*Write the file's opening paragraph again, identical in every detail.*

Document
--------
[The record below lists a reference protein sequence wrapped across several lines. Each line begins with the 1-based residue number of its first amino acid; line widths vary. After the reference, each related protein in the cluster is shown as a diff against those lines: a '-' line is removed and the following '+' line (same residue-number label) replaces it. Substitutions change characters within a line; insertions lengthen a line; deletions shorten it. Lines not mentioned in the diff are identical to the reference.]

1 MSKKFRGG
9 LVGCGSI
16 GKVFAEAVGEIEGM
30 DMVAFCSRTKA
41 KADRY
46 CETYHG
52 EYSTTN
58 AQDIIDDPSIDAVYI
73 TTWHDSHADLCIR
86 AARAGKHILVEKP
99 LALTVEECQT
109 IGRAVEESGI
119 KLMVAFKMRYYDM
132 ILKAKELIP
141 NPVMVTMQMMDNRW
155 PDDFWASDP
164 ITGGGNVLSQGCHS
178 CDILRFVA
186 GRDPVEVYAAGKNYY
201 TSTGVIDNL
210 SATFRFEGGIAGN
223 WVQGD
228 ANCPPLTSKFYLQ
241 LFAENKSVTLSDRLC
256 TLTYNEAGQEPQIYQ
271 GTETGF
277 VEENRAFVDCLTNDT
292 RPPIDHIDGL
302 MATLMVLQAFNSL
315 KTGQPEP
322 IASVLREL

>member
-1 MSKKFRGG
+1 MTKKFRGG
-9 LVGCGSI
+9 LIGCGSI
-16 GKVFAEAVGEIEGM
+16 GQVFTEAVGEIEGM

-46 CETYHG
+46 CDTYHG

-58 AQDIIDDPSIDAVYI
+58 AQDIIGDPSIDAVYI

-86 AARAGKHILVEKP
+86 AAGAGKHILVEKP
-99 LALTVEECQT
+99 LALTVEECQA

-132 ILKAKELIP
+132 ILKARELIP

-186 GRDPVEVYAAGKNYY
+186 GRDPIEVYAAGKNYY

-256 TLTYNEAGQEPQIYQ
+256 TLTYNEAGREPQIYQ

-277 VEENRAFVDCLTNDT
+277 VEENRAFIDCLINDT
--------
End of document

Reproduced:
[The record below lists a reference protein sequence wrapped across several lines. Each line begins with the 1-based residue number of its first amino acid; line widths vary. After the reference, each related protein in the cluster is shown as a diff against those lines: a '-' line is removed and the following '+' line (same residue-number label) replaces it. Substitutions change characters within a line; insertions lengthen a line; deletions shorten it. Lines not mentioned in the diff are identical to the reference.]